DENVER, CO – The House Judiciary Committee today passed two bipartisan bills that will improve public safety and prevent crime.
“This legislation will address the rising crime we’re seeing in our communities and across the nation that has come as a result of the pandemic and the strain of the economic disruptions that followed,” said Rep. Alex Valdez, D-Denver. “This bill focuses on proven strategies such as co-responder models and violence interruption programs to prevent crime before it happens and reduce recidivism. It also provides significant resources to law enforcement to recruit, train and retain a high quality, diverse workforce that reflects the communities they serve.”
SB22-145, the Community Safety Investment Act, is sponsored by Representatives Alex Valdez and Perry Will. The bill will establish critical crime prevention programs and address workforce shortages in law enforcement. Research shows that crime prevention strategies that include collaboration between communities and local law enforcement are most effective. The bill will create three grant programs within the Department of Public Safety:
The first grant program will provide $7.5 million over two years to community-based organizations and local law enforcement agencies to implement collaborative, data-driven intervention strategies such as co-responder programs, violence interrupter programs, early intervention teams, and restorative justice services in identified high-crime areas.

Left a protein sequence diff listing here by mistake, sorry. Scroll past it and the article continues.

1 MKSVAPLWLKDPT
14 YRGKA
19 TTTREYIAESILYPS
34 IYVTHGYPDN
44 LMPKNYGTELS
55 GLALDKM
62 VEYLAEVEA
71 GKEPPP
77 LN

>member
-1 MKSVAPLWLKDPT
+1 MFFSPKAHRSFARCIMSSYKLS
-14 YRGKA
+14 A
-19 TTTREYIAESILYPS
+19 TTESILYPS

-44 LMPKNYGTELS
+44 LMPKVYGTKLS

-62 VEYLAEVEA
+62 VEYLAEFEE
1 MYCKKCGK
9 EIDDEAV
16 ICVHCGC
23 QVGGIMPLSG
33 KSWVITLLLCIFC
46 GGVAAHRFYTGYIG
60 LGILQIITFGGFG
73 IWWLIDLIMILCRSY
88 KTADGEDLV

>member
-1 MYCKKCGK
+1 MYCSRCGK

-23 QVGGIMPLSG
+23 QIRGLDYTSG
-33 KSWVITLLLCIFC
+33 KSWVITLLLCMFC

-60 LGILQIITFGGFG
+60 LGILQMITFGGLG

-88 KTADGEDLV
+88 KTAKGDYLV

The second grant program will provide law enforcement agencies with $3.75 million over two years to help recruit and retain staff, as well as improve training curriculums, including mental health training.
The third grant program – the State’s Mission for Assistance in Recruitment and Training (SMART) policing grant – will provide $3.75 million over two years to help local law enforcement agencies recruit and train officers that better represent the communities they serve.
The bill also establishes a front-end stakeholder crime prevention forum, and provides funding for oversight and administration within the Colorado Department of Public Safety which will administer the grant programs. It passed 8-3.
“SB22-005 will help law enforcement departments recruit and retain qualified peace officers and will provide additional resources to help officers when they experience traumatic events,” said Rep. Dylan Roberts, D-Avon. “We’ve heard the tragic stories from officers who have witnessed horrific situations while serving their communities. It’s time we support them with the counseling services and peer support they need.”
SB22-005, sponsored by Representatives Dylan Roberts and Dan Woog, would direct $5 million to a program that helps law enforcement agencies retain and recruit qualified and trained POST-certified officers. The funding would expand access to behavioral health and counseling support for law enforcement officers to support peace officers and prevent peace officer suicide deaths. The bill passed 9-1.